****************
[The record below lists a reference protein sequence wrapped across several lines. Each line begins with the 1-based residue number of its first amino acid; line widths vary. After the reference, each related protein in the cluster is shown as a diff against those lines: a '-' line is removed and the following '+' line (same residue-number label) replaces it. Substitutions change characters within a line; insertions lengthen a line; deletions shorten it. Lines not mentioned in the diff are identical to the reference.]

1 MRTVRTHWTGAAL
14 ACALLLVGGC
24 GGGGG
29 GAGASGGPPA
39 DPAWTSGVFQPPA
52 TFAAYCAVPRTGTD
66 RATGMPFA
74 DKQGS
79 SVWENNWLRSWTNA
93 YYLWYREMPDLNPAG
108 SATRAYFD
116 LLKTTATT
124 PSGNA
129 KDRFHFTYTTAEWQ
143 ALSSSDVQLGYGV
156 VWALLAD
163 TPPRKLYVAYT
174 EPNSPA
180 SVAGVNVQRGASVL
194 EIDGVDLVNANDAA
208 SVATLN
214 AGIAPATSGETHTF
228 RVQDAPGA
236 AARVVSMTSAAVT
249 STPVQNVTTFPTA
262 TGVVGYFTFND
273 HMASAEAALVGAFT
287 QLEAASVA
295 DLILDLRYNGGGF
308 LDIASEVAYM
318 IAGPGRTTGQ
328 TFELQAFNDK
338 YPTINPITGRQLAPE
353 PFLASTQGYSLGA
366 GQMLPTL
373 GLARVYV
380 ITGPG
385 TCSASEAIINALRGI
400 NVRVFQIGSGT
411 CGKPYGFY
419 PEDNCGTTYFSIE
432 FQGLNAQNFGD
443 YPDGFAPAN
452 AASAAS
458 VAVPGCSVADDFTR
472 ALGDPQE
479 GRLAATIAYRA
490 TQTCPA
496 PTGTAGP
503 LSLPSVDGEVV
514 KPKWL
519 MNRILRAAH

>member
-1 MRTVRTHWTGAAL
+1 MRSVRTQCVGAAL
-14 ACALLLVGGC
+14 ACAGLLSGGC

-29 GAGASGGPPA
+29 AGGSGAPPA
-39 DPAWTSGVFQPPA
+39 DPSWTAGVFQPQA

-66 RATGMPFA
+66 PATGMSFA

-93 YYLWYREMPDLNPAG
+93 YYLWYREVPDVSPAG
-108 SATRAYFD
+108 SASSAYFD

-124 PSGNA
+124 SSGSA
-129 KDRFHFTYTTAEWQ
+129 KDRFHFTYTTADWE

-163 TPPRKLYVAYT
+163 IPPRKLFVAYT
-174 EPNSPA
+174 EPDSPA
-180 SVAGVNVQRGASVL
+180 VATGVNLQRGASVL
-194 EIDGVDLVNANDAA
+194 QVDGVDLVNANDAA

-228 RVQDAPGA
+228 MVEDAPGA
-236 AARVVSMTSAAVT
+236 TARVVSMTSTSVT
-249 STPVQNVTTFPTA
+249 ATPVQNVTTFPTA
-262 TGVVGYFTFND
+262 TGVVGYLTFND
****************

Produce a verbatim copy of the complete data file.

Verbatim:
[The record below lists a reference protein sequence wrapped across several lines. Each line begins with the 1-based residue number of its first amino acid; line widths vary. After the reference, each related protein in the cluster is shown as a diff against those lines: a '-' line is removed and the following '+' line (same residue-number label) replaces it. Substitutions change characters within a line; insertions lengthen a line; deletions shorten it. Lines not mentioned in the diff are identical to the reference.]

1 MRTVRTHWTGAAL
14 ACALLLVGGC
24 GGGGG
29 GAGASGGPPA
39 DPAWTSGVFQPPA
52 TFAAYCAVPRTGTD
66 RATGMPFA
74 DKQGS
79 SVWENNWLRSWTNA
93 YYLWYREMPDLNPAG
108 SATRAYFD
116 LLKTTATT
124 PSGNA
129 KDRFHFTYTTAEWQ
143 ALSSSDVQLGYGV
156 VWALLAD
163 TPPRKLYVAYT
174 EPNSPA
180 SVAGVNVQRGASVL
194 EIDGVDLVNANDAA
208 SVATLN
214 AGIAPATSGETHTF
228 RVQDAPGA
236 AARVVSMTSAAVT
249 STPVQNVTTFPTA
262 TGVVGYFTFND
273 HMASAEAALVGAFT
287 QLEAASVA
295 DLILDLRYNGGGF
308 LDIASEVAYM
318 IAGPGRTTGQ
328 TFELQAFNDK
338 YPTINPITGRQLAPE
353 PFLASTQGYSLGA
366 GQMLPTL
373 GLARVYV
380 ITGPG
385 TCSASEAIINALRGI
400 NVRVFQIGSGT
411 CGKPYGFY
419 PEDNCGTTYFSIE
432 FQGLNAQNFGD
443 YPDGFAPAN
452 AASAAS
458 VAVPGCSVADDFTR
472 ALGDPQE
479 GRLAATIAYRA
490 TQTCPA
496 PTGTAGP
503 LSLPSVDGEVV
514 KPKWL
519 MNRILRAAH

>member
-1 MRTVRTHWTGAAL
+1 MRSVRTQCVGAAL
-14 ACALLLVGGC
+14 ACAGLLSGGC

-29 GAGASGGPPA
+29 AGGSGAPPA
-39 DPAWTSGVFQPPA
+39 DPSWTAGVFQPQA

-66 RATGMPFA
+66 PATGMSFA

-93 YYLWYREMPDLNPAG
+93 YYLWYREVPDVSPAG
-108 SATRAYFD
+108 SASSAYFD

-124 PSGNA
+124 SSGSA
-129 KDRFHFTYTTAEWQ
+129 KDRFHFTYTTADWE

-163 TPPRKLYVAYT
+163 IPPRKLFVAYT
-174 EPNSPA
+174 EPDSPA
-180 SVAGVNVQRGASVL
+180 VATGVNLQRGASVL
-194 EIDGVDLVNANDAA
+194 QVDGVDLVNANDAA

-228 RVQDAPGA
+228 MVEDAPGA
-236 AARVVSMTSAAVT
+236 TARVVSMTSTSVT
-249 STPVQNVTTFPTA
+249 ATPVQNVTTFPTA
-262 TGVVGYFTFND
+262 TGVVGYLTFND